So voters, even if they are a minority of citizens, make up a sample of people outnumbering any parliament.
Initiative and referendum
A people’s initiative is aimed at amending the constitution. Voters will have the final say on the proposal provided the campaigners successfully gather at least 100,000 signatures within 18 months.
A referendum challenges a decision by parliament. Some matters need voters’ approval, including membership in international organisations and security alliances as well as urgent legislation introduced at short notice.
Other parliamentary decisions, including major international treaties, only go to a public vote if they are challenged by at least 50,000 signatures collected within 100 days.
Direct democracy uses the wisdom spread over millions of citizens for the benefit of all.
Which means that the result of a decision by the people is more broadly founded than that of whatever legislative body.
No doubt, citizens do commit errors. But it is less likely for a majority of millions of citizens to go wrong than for a much smaller number of parliamentarians.
swissinfo: You seem to be exceedingly fond of the Swiss system of direct democracy. Is it not possible that you might have a distorted picture, overdoing its virtues while downplaying its flaws?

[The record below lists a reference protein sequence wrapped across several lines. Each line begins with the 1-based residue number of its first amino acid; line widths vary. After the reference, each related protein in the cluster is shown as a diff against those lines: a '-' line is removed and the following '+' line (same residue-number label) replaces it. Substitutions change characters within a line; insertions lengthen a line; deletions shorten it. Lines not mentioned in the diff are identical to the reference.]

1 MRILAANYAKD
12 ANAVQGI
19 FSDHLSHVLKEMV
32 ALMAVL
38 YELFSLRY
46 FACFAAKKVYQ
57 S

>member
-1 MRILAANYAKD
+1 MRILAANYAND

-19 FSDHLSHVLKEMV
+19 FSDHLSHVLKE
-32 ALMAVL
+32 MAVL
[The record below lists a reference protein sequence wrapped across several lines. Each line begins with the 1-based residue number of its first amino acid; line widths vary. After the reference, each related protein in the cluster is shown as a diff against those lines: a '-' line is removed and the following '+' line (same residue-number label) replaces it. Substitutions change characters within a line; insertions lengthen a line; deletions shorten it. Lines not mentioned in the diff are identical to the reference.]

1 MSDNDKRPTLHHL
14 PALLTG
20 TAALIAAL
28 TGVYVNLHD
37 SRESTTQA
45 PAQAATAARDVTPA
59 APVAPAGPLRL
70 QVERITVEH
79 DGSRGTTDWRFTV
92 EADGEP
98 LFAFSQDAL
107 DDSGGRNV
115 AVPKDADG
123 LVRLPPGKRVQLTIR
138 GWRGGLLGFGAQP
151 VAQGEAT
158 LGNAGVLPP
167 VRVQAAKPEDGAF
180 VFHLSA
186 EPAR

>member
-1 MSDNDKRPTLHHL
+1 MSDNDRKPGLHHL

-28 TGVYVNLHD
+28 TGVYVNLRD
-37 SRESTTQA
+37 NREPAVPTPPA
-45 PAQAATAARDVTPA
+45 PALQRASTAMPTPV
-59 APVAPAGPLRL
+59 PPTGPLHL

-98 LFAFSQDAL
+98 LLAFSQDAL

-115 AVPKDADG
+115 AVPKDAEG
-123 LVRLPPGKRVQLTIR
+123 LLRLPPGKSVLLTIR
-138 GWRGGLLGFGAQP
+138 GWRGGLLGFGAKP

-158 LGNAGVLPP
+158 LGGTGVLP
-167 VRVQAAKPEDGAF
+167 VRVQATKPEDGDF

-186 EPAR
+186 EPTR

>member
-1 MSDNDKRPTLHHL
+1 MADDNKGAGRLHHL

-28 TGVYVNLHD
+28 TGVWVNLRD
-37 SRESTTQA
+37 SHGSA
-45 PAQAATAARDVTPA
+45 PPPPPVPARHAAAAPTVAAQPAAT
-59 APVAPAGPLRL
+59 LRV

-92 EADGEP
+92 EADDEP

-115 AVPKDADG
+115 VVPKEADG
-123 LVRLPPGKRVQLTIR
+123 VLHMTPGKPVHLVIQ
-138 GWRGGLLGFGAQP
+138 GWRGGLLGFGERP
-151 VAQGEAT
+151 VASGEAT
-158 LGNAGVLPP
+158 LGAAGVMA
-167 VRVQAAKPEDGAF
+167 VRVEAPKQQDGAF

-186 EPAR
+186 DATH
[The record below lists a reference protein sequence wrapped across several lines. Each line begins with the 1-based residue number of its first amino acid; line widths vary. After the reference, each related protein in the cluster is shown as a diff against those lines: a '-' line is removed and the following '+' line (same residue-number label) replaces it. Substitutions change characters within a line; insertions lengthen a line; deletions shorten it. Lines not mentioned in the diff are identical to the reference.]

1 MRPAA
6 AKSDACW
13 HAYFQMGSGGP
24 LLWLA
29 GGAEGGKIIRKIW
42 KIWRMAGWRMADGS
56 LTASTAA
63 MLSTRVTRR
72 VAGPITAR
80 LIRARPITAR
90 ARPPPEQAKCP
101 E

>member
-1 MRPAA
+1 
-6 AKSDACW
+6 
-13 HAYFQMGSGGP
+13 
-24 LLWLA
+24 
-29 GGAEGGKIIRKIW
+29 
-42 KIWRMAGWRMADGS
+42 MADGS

L.Z.: I often wondered myself, but I’m sure it is not the case. An entire chapter of my book is dedicated to restrictions and shortcomings of Switzerland’s direct democracy.
Bear in mind that all decision-making system have flaws. The Swiss model is no exception. Therefore it is crucial to continue improving it. Having said that, Europe could learn a lot from the Swiss example.
swissinfo: Which of the flaws in Switzerland’s direct democracy must be remedied most urgently in your opinion?
L.Z.: It’s primarily the lack of transparency over the financing of people’s initiatives. Binding rules should be imposed to make clear who is behind a proposal.
Another quite serious issue is the increasing use of direct democratic instruments for political parties to promote their agenda and win additional support in elections. It is imperative to stop this trend in my opinion.
But I think it is very difficult to set rules which effectively ban parties from launching initiatives or force referendums. These are instruments to be used only by citizens and interest groups exclusively.
swissinfo: What are the main merits of democracy Swiss-style?
L.Z.: The foremost advantage is certainly that it breaks the monopoly of power of a parliament. In a direct democracy, parliaments and citizens both have their own spheres of powers; they are not opponents but rather complement each other.
Direct democracy ensures the representative democracy. Parliamentarians are aware that their decisions can be challenged or overturned by voters. Obviously this has an impact on the way they decide. In the true sense of the word it forces them to be representatives and speak for the citizens.
In a representative democracy, however, there is a monopoly on power. The parties hold on to it through the elected representatives. But in reality they turn into party delegates.
Direct democracy, in addition to the representative democracy with a parliament, is an antidote to prevent any form of power abuse.
Adapted from Italian by Urs Geiser, swissinfo.ch